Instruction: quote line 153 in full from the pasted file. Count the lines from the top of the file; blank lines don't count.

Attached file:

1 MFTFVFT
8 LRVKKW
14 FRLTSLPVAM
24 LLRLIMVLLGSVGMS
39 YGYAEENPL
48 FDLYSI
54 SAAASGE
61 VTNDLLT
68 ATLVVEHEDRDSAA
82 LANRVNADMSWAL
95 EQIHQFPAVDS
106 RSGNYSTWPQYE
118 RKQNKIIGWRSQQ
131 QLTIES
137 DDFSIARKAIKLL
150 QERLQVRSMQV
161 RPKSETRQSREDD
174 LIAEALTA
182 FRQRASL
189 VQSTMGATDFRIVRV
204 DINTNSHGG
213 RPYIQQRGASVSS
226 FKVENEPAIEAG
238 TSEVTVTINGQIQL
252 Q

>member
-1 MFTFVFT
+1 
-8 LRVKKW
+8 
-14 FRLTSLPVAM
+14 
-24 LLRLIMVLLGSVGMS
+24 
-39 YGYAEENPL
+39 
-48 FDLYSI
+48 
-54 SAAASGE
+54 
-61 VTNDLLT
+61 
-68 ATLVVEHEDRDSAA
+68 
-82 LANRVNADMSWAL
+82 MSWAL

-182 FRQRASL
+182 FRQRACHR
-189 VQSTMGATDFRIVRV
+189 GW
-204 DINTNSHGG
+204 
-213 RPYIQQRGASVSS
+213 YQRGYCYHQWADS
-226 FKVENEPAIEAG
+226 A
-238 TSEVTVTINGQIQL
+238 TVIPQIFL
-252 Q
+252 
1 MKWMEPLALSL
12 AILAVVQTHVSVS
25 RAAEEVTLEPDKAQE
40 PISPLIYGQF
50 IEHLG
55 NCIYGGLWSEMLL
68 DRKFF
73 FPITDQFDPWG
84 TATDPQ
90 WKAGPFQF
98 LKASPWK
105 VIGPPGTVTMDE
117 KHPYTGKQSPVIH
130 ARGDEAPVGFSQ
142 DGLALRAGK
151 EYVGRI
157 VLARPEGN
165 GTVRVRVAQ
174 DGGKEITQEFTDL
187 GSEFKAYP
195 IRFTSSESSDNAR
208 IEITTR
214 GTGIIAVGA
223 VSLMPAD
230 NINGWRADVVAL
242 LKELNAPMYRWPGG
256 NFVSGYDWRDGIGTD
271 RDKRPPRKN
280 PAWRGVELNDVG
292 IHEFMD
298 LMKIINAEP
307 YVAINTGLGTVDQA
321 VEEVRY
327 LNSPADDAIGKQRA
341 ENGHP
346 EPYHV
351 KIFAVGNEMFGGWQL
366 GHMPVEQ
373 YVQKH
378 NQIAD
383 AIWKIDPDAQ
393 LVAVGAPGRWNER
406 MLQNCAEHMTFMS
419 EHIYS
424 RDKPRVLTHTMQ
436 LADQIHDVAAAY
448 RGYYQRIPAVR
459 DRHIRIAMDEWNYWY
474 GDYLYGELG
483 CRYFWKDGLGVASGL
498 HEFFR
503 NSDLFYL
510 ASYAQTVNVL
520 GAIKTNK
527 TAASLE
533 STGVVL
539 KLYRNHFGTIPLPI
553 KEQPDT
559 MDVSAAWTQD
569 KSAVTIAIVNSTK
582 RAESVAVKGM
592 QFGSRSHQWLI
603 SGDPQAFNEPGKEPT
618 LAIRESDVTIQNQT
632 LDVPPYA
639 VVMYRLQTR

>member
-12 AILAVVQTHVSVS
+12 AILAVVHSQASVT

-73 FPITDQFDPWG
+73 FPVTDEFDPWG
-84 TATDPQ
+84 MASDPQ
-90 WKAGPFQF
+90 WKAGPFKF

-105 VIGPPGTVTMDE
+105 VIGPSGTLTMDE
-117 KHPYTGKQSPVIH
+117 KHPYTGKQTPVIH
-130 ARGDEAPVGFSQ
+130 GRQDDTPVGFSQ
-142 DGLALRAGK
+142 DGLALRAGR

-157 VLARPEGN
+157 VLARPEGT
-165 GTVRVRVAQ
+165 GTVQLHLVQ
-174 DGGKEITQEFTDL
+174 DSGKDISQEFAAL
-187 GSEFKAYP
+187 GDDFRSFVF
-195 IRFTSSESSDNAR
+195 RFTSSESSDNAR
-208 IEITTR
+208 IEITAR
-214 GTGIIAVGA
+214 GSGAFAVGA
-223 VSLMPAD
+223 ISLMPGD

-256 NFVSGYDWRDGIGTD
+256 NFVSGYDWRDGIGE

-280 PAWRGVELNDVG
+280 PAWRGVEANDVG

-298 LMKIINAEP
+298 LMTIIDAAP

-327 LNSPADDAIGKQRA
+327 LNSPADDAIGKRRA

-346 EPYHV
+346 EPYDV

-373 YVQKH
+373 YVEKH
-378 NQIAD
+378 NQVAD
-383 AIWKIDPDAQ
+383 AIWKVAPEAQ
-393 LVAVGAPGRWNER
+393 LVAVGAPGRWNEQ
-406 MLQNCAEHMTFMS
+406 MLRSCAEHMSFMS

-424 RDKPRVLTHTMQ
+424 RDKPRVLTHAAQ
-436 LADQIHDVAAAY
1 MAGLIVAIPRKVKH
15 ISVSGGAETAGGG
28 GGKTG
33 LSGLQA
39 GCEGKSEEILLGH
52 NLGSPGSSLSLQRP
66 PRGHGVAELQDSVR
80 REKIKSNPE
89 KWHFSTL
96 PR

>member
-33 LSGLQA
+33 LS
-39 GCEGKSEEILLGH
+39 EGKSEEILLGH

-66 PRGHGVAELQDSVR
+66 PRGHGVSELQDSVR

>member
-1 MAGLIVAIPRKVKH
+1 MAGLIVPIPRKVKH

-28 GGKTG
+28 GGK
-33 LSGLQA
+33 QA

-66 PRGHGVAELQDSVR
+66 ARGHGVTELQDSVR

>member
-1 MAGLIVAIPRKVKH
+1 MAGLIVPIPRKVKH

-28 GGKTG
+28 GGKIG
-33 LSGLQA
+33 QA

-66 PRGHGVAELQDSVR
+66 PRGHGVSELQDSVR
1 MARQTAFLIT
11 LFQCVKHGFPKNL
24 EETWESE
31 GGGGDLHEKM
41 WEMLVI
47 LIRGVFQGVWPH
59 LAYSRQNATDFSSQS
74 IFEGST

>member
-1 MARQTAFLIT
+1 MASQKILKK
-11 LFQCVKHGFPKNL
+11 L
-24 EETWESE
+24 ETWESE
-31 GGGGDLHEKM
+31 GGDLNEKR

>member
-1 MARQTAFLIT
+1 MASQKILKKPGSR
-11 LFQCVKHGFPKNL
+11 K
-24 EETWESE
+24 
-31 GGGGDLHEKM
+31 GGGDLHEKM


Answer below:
+195 RFTSSESSDNAR